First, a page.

How to ensure that VoIP technologies aren't the weakest security link
Data security is a top concern for all organizations, but do you know how safe your professional communications are?
For many organizations, including those in the healthcare space, this extends far beyond email encryption, which really represents only the first rung on the security ladder. As organizations use more Internet-based communication technologies—such as voice messaging, video conferencing and Voice over Internet Protocol (VoIP)-based file transfers—security practices must extend to these as well.
As more organizations make the shift to VoIP as their primary communication tool, there are some unanswered questions about data security.
To understand where the gaps in VoIP communications exist, it helps to understand why so many organizations are making the switch. In essence, businesses are leaving behind plain old telephone systems (POTS) for VoIP because it’s a multimodal tool enabling video and voice calls as well as file transfers via a single tool, with an unbeatable uptime rating. Moving to VoIP is also part of an overall migration to the cloud, a process that brings with it convenience—and security concerns.
Organizations need a strong security-oriented migration strategy for communications, and that means choosing the right VoIP provider and understanding the mechanisms behind this mode of communication. IT professionals should also get training to mitigate major VoIP risks, such as phreaking, eavesdropping and DoS attacks.
In choosing the optimal VoIP provider for an organization, several key factors are involved. These include scalability and quality of calling, to be sure, but many VoIP companies can provide those features. Security is a tougher requirement.
One way to improve VoIP security, then, is by choosing an on-premise system rather than a hosted one, because this ensures that a VoIP system is behind business-approved firewalls and increases the available degree of security customization. On the other hand, with an onsite VoIP, if there’s a security breach, everything is right there, vulnerable to hackers.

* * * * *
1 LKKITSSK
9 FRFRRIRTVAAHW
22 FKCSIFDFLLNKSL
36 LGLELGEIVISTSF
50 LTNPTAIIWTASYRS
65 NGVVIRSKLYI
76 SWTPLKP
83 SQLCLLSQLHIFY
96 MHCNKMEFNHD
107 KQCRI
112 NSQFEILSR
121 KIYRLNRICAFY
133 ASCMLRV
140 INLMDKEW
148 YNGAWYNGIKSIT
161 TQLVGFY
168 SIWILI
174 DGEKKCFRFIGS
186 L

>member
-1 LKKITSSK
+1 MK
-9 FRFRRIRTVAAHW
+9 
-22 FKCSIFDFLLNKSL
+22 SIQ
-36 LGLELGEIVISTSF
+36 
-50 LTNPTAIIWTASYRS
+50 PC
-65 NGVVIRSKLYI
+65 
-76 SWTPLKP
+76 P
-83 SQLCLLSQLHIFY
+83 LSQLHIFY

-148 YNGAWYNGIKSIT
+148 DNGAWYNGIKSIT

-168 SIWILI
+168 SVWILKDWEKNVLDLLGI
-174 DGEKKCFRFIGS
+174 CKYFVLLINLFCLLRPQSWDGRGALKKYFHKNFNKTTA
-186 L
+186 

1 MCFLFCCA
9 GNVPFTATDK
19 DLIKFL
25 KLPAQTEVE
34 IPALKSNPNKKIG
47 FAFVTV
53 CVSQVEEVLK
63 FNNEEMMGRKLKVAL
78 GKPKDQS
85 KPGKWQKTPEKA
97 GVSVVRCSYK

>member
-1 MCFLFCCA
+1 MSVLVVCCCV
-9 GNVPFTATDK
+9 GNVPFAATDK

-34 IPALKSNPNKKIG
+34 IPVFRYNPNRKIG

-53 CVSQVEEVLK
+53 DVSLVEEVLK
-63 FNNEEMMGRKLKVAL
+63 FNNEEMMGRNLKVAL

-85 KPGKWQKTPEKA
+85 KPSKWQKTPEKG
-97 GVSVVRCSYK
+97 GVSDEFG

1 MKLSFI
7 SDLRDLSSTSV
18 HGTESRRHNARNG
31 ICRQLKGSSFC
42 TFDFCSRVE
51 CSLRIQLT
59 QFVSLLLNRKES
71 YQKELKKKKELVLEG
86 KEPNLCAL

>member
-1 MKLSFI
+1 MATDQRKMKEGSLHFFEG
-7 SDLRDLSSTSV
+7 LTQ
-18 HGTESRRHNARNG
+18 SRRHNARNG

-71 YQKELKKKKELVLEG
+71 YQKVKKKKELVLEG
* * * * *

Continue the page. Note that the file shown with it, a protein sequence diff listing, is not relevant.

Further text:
An alternative to onsite VoIP for security is to choose a business VoIP with long-tail organization. Long-tail VoIP offers multi-level security, making it more difficult for system threats to break through. In comparison, short-tail systems only cover the sure risks—the threats that will absolutely impact an organization if systems are left unprotected. Long-tail covers a provider organization for “needle-in-a-haystack” situations, and that’s crucial in protecting critical patient information in the healthcare space.
Finally, even if an organization contracts with a great VoIP provider with high-level security, the only way to fully protect sensitive data is by understanding who or what is seeking to surreptitiously access that information. With VoIP systems, one of the leading risks is eavesdropping.
Eavesdropping via VoIP is exactly what it sounds like—hackers listen in on voice or video calls or tap into messaging systems to collect information. It’s a common problem because most VoIP systems aren’t encrypted, and that’s something every organization should look into correcting. Discuss encryption with potential providers; if a healthcare organization can’t add it, or if the provider doesn’t offer it as an option, then a serious security risk will remain open.
Another security issue facing VoIP is internal system exploits. Most VoIP systems run off cell phones or tablets for enhanced mobility, and device apps are vulnerable to open ports, which is essentially a data flow point that is unsecured and can be exploited as a security weakness. They can also be used to spoof caller ID and fraudulently collect sensitive information under the cover of a known entity.
Ultimately, the very flexibility that makes VoIP systems so appealing also makes these types of communication systems vulnerable; organizations that adopt VoIP as a communications standard need to consider implementing additional security practices to business data secure. Think of it as similar to a BYOD policy—what an organization gains in convenience it may lose in security, but professional guidance can help bridge that gap.